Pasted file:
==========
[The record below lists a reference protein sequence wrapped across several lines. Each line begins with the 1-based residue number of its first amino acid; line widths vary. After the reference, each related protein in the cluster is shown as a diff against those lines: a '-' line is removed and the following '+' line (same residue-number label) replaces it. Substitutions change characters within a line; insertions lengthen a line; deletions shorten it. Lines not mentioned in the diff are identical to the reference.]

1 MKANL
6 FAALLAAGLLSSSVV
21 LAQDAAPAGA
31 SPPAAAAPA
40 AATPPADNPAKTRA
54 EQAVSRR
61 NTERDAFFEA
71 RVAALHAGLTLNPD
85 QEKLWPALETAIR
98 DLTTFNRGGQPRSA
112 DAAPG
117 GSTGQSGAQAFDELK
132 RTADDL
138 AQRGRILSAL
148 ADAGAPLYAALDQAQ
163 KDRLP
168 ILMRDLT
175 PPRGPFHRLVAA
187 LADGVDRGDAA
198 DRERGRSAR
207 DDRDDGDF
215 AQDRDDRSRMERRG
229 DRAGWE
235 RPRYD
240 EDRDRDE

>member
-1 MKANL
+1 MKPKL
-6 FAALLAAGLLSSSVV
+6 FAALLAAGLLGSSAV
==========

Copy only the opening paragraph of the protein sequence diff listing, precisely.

[The record below lists a reference protein sequence wrapped across several lines. Each line begins with the 1-based residue number of its first amino acid; line widths vary. After the reference, each related protein in the cluster is shown as a diff against those lines: a '-' line is removed and the following '+' line (same residue-number label) replaces it. Substitutions change characters within a line; insertions lengthen a line; deletions shorten it. Lines not mentioned in the diff are identical to the reference.]